The same chronicle mentions that the Arpadian Kings were from the 'de genere Turul'

There is also a beautiful manuscript from 1373 called Chronicon Pictum which contains sketches of the old kings as shown with the Turul shield as in the image below. Looking closely at those they all represent the symbol of a Raven not a Hawk or Vulture, for the bird is represented without claws, and also as having straight beaks

Arguably, the most important Hungarian King of all, Matthias had as personal symbol the Raven carrying a ring in its beak. The Raven must have been the traditional Hungarian symbol of power during the Arpadian Dynasty and even longer. One can conclude therefore that the Hungarian symbol with the highest importance in the Kigdom was the Raven (with or without a ring in its beak)

After the fall of the Medieval Hungarian Kingdom after the battle of Mohacs, Transylvania played the role of a surviving entity for the Hungarian Nobility. The symbols of power can be found on seals and coinage issued during those time.

The one for the time of John Zápolya does not yet have the Vulture on the coat of arms nor the Raven for that matter

This coin is from 1565. In this the symbols of the Sun and Moon appear on the seal too for the first time

As the 16th century came to an end a new power player from the south in the person of Michael the Brave came to be known. A few competing coat of arm for Transylvania came to be preserve too. All seem to agree on the adoption of the Wallachian symbols at that time. The Wallachian Vulture becomes part of the seal but only the upper half is retained on the Hulsius and Bathory coats of arms as seem below. The Sun and Moon appear only on the Michael the Brave and the Bathory seal

From 1600 on, the nobility vulture (the upper half of the Wallachian Vulture) appear regularly on all symbols of Transylvania without exception. Below is the coat of arms of Transylvania when it became a Grand Principality under the Austrian dominion in 1700. From that time we have the beautiful coat of arms depicted below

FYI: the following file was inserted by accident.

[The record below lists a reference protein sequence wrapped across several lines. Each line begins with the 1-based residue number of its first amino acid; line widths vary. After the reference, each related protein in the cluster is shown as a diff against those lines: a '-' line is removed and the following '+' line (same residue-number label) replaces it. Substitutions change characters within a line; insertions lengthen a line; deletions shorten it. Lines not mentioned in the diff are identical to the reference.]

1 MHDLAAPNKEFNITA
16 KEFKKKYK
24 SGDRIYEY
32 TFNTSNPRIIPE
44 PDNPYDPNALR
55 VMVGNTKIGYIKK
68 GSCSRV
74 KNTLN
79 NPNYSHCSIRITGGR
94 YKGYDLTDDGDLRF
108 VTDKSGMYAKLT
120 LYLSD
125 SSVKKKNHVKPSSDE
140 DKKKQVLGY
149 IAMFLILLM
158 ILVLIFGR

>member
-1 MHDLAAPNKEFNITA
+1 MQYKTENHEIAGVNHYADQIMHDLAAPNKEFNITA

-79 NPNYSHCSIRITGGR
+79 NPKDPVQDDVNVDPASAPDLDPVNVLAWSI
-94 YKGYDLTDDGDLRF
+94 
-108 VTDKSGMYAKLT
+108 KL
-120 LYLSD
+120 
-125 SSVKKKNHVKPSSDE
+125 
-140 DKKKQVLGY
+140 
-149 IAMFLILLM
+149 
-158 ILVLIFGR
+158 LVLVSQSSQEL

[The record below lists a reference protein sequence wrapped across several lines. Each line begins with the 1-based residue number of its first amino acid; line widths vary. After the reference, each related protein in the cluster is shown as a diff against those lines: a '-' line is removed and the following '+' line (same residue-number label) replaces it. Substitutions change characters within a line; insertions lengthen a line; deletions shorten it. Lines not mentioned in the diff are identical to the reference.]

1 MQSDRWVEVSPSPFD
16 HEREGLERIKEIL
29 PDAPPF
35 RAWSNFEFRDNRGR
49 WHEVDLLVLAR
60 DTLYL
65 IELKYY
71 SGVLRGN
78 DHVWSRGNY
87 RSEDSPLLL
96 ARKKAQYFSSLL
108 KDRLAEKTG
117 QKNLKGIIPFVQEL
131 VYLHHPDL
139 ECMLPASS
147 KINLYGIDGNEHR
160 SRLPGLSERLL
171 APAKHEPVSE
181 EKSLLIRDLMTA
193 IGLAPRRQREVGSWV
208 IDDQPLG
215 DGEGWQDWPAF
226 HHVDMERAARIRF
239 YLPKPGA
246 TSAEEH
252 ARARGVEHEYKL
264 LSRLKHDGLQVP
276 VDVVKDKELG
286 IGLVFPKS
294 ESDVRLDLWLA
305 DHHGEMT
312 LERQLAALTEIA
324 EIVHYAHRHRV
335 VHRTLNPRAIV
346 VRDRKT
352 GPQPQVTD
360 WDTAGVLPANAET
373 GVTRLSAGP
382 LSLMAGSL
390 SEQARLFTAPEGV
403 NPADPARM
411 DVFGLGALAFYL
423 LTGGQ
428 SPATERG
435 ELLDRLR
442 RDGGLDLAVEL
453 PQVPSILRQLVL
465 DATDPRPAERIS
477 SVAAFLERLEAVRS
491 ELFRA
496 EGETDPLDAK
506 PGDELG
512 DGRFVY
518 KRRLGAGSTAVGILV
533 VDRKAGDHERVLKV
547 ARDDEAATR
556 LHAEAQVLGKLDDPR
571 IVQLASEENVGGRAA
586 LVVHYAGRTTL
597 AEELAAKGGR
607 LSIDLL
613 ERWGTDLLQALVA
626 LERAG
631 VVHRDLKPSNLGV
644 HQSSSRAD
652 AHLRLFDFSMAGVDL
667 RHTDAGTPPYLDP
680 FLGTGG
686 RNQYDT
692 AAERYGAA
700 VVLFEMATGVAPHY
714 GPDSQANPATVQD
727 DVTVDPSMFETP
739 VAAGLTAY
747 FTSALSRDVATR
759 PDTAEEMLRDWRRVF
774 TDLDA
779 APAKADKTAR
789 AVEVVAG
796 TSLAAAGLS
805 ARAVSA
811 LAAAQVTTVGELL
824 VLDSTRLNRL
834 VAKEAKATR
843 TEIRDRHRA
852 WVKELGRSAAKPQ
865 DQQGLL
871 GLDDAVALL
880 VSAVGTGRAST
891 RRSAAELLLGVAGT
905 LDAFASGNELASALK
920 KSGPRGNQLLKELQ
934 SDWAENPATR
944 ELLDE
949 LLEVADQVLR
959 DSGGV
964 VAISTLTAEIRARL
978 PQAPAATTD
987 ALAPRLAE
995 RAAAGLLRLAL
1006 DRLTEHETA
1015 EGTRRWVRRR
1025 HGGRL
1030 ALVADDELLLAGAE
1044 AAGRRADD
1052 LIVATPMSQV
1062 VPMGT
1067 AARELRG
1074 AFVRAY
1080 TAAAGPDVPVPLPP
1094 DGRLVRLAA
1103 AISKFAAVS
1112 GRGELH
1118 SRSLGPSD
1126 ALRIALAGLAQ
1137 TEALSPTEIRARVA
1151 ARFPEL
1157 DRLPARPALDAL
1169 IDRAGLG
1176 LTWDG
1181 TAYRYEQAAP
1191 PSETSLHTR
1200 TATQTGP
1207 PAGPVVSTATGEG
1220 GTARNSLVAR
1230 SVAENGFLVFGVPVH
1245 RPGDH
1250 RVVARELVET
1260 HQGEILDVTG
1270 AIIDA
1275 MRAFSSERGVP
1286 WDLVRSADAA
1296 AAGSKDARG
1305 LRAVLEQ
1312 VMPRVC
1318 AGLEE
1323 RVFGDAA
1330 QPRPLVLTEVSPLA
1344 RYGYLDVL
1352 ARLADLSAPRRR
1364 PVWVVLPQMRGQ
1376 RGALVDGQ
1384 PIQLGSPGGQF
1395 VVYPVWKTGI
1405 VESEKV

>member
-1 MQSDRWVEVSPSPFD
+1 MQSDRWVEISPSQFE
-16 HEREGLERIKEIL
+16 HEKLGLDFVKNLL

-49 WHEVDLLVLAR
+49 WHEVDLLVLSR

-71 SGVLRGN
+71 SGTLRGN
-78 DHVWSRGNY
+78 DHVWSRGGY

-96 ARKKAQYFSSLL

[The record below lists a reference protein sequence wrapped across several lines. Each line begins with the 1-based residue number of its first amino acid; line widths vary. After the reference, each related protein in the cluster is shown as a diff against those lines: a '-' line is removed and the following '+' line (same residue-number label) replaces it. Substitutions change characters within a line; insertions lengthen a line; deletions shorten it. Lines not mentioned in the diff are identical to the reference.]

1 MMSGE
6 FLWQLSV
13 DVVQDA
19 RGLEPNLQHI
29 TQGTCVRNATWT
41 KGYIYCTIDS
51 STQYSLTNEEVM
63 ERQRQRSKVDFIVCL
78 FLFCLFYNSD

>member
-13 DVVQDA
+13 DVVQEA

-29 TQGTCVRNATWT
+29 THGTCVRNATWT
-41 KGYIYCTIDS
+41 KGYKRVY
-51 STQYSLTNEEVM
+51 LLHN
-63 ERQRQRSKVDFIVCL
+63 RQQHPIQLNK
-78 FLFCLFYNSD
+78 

The Vulture at the top represents the nobility, the 7 towers represent the Saxons, and the Sun and Moon the Szeklers. The Romanians would be represented by the background colours (Blue, Red, and Yellow)

With the 19th century the symbol of the Vulture became more and more known by the Hungarian public until the time when they merged it with ' a dream in the form of a falcon ' form a story that dates back to 1200 to create a new national symbol

The above seems to be appropriated from the neighbouring Romanian which had the Vulture as a symbol from the very inception of Wallachia. The images of coinage below should prove that Medieval origin

Next was the coat of arms of Wallachia during the famous (infamous) Vlad Tepes

As one expects it to have happened, the Wallachian Vulture became part of the Transylvanian coat of arm at the time of Michael the Brave with the unifying seal depicted next

And the coat of arms of Romania today

In conclusion, it seems to me that the symbol of (vul) Turul is a cultural appropriation from Wallachia. The traditional symbol of the Royal Hungarian Raven was replaced with that of the Vulture for it seemed as a stronger one. As my investigation shows, that borrowing originates only from the 1600 century Transylvania. From that milieu, it was later adopted for the entire Hungarian culture after the Austrian compromise in 1867 when Transylvania was annexed into Hungary. Since then, an entire mythology has been constructed around that symbol piecing together unrelated fragments of medieval thought with a heavy borrowing from the neighbours. Hilarious